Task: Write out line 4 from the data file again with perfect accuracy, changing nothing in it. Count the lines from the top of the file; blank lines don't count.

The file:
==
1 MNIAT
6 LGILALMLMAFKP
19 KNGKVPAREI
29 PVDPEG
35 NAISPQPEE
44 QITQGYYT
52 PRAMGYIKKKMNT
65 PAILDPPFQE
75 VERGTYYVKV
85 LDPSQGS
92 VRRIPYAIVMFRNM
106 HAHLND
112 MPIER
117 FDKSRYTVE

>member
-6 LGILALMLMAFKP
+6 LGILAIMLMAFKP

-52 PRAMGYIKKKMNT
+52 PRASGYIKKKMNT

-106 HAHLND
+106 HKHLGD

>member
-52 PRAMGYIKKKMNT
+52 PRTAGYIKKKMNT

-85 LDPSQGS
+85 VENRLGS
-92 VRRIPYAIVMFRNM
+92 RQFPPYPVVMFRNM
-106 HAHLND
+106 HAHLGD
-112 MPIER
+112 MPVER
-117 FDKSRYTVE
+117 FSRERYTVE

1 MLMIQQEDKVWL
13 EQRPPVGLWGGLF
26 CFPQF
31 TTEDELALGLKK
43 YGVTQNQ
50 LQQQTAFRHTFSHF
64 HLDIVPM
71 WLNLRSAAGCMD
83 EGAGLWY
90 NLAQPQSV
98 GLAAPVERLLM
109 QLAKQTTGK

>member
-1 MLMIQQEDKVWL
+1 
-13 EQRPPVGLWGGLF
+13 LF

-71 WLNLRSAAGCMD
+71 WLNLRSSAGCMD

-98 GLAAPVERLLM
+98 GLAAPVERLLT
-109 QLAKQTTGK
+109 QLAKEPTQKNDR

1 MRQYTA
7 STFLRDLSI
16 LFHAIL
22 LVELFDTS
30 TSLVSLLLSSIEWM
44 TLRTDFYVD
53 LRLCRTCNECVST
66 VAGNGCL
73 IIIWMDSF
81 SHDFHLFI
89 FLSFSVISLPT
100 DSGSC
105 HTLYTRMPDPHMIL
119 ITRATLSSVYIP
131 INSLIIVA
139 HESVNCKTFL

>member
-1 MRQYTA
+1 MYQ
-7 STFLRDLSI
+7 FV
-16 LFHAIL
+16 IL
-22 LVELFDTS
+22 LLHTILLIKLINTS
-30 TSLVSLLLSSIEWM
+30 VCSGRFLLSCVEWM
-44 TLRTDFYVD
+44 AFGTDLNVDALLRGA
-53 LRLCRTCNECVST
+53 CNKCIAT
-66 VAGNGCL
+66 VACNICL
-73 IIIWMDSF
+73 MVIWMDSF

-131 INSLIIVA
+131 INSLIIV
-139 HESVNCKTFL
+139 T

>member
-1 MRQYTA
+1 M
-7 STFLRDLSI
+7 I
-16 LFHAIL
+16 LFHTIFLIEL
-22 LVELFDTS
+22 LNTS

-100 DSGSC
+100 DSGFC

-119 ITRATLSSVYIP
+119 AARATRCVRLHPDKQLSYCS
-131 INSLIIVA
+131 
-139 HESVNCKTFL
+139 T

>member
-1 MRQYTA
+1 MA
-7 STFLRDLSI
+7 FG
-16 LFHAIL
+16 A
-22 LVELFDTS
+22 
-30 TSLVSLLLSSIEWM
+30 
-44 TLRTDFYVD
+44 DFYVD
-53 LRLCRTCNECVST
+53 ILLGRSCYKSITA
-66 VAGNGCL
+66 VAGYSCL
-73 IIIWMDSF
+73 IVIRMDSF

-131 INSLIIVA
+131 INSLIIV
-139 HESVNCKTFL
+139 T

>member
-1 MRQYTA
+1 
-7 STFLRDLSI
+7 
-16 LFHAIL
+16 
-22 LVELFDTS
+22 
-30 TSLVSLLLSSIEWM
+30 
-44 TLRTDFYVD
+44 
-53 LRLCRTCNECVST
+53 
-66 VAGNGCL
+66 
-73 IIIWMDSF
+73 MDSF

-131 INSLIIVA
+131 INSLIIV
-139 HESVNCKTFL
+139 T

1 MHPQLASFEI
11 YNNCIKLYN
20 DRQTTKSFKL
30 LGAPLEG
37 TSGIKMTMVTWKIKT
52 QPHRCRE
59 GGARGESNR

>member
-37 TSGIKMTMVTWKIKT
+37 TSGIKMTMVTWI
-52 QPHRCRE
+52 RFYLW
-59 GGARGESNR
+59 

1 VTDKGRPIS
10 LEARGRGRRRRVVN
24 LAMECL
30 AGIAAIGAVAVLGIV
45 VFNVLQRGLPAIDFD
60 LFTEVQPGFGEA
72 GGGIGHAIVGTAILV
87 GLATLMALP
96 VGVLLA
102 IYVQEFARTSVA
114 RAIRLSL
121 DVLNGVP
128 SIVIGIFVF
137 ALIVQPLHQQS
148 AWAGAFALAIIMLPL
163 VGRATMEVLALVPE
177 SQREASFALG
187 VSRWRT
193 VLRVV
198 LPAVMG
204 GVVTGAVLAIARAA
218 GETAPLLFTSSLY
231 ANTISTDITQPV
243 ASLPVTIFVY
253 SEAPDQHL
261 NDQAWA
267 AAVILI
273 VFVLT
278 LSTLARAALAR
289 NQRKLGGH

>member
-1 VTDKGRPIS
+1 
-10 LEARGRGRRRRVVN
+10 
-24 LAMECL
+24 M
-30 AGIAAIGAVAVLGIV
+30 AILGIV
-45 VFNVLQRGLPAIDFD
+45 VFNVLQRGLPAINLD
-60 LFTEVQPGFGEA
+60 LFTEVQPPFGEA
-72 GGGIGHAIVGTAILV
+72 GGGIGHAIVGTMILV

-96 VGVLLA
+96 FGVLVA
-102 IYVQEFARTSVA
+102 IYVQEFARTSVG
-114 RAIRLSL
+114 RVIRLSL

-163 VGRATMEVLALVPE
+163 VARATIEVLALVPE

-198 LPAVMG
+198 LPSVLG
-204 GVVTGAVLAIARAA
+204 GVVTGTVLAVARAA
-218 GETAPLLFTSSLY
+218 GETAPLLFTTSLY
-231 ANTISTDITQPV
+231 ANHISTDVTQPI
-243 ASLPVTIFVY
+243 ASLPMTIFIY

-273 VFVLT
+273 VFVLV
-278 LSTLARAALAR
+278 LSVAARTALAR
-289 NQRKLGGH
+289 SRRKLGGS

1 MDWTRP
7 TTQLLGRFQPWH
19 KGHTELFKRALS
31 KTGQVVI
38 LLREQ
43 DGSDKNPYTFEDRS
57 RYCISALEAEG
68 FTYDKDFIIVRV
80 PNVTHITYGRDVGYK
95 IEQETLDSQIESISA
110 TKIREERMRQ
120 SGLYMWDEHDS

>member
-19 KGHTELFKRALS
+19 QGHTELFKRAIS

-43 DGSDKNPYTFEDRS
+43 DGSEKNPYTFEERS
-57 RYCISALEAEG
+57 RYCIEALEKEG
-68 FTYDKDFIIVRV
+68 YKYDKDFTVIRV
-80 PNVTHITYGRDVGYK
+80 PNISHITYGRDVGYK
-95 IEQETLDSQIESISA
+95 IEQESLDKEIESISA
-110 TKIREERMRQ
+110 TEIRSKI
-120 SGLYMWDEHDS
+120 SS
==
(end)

29 PVDPEG